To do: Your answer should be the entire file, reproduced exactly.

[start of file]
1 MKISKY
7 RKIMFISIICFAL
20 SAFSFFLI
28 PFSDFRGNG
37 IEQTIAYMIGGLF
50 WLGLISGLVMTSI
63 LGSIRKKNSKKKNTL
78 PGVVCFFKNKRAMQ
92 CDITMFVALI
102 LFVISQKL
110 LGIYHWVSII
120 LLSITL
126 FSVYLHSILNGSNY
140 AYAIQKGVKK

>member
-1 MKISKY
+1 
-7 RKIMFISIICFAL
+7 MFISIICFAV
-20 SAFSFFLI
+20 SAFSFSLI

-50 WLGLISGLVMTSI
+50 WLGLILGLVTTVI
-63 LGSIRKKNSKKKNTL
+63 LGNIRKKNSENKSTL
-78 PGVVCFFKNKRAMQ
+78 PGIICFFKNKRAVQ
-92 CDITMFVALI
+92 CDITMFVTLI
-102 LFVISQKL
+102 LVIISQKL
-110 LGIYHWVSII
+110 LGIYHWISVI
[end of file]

1 MKISKY
7 RKIMFISIICFAL
20 SAFSFFLI
28 PFSDFRGNG
37 IEQTIAYMIGGLF
50 WLGLISGLVMTSI
63 LGSIRKKNSKKKNTL
78 PGVVCFFKNKRAMQ
92 CDITMFVALI
102 LFVISQKL
110 LGIYHWVSII
120 LLSITL
126 FSVYLHSILNGSNY
140 AYAIQKGVKK

>member
-1 MKISKY
+1 
-7 RKIMFISIICFAL
+7 MFISIICFAV
-20 SAFSFFLI
+20 SAFSFSLI

-50 WLGLISGLVMTSI
+50 WLGLILGLVTTVI
-63 LGSIRKKNSKKKNTL
+63 LGNIRKKNSENKSTL
-78 PGVVCFFKNKRAMQ
+78 PGIICFFKNKRAVQ
-92 CDITMFVALI
+92 CDITMFVTLI
-102 LFVISQKL
+102 LVIISQKL
-110 LGIYHWVSII
+110 LGIYHWISVI